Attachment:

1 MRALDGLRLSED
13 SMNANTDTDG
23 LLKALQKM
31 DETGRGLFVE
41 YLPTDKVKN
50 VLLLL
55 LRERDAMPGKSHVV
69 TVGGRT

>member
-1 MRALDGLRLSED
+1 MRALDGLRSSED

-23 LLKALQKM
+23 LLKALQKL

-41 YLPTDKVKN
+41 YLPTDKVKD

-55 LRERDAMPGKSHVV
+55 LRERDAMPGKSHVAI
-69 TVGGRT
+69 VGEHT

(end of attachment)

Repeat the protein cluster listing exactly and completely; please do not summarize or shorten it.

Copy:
1 MRALDGLRLSED
13 SMNANTDTDG
23 LLKALQKM
31 DETGRGLFVE
41 YLPTDKVKN
50 VLLLL
55 LRERDAMPGKSHVV
69 TVGGRT

>member
-1 MRALDGLRLSED
+1 MRALDGLRSSED

-23 LLKALQKM
+23 LLKALQKL

-41 YLPTDKVKN
+41 YLPTDKVKD

-55 LRERDAMPGKSHVV
+55 LRERDAMPGKSHVAI
-69 TVGGRT
+69 VGEHT